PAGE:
The last one is what China is doing. Part of our supply chain is in China, so I speak with our factories weekly. I speak Mandarin and have a great relationship with our people there. I think I'm getting reliable intel from them. What the Chinese have done with their quarantines is absolutely astounding and as comprehensive as one can hope. Only an authoritarian government top heavy with agents can pull it off. It's truly amazing.

But it was too late. The lower level government officials who initially covered it up allowed it to leak out of China. The reason why the number of cases are going down in China is because they are now really trying and doing a great job identifying cases and immediately quarantining the heck out of everything.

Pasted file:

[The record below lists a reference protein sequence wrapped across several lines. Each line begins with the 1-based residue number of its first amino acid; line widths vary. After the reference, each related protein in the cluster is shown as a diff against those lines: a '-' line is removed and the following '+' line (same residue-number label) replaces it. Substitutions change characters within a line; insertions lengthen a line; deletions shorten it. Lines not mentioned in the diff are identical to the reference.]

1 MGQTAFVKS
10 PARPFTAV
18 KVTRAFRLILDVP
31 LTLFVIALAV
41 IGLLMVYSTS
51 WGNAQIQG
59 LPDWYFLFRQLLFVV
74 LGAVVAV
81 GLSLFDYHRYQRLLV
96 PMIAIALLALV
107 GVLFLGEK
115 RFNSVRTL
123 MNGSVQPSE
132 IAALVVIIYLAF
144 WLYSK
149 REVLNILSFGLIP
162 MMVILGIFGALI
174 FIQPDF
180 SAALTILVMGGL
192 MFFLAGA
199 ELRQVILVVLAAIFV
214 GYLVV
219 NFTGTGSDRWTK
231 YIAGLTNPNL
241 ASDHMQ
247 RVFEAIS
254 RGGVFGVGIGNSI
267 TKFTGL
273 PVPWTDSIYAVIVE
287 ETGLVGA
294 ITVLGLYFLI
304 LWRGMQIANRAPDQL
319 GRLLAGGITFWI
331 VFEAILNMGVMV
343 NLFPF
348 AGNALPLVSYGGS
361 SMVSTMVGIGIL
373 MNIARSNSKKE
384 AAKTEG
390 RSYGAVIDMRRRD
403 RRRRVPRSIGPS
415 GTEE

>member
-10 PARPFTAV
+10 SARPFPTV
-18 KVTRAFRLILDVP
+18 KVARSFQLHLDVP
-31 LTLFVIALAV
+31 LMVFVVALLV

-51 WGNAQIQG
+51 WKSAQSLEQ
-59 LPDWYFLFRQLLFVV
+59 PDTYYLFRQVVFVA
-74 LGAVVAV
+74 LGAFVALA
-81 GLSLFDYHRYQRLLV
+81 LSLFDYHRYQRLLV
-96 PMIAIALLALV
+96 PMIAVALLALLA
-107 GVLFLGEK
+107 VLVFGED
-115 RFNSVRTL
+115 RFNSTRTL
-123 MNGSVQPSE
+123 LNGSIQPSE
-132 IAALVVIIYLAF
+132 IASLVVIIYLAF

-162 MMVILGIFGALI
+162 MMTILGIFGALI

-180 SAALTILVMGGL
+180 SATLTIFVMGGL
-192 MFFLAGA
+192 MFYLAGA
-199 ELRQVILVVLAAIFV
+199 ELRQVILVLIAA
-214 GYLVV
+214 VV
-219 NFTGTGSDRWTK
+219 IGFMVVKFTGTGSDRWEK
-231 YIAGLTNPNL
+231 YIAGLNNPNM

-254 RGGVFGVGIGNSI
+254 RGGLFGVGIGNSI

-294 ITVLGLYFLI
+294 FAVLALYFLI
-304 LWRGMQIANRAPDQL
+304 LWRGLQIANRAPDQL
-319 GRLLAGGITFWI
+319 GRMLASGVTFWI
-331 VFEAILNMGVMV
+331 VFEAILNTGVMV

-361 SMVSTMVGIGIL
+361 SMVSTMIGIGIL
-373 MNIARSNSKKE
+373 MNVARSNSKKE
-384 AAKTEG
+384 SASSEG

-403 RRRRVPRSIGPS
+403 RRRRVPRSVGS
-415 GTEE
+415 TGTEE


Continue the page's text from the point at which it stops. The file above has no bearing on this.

There is no way that could happen here, and we will be identifying far fewer cases than them because we won't be monitoring literally everyone for a fever. So our denominator will be skewed and actually less reliable.

In case you are wondering, I have no incentive to support the Chinese government as my loyalties are with Taiwan. I have to say that China is to be commended on what they are doing now. They will have better stats on infection rate than any "free" country. They are now transitioning to keep travelers out of China for fear of bringing the virus back.

That said, I don't think they are testing people without a fever, like kids who may never exhibit symptoms. So that's where they are off with their numbers. I don't believe that they are deliberately lying with the numbers since the start of February when they began to take it seriously.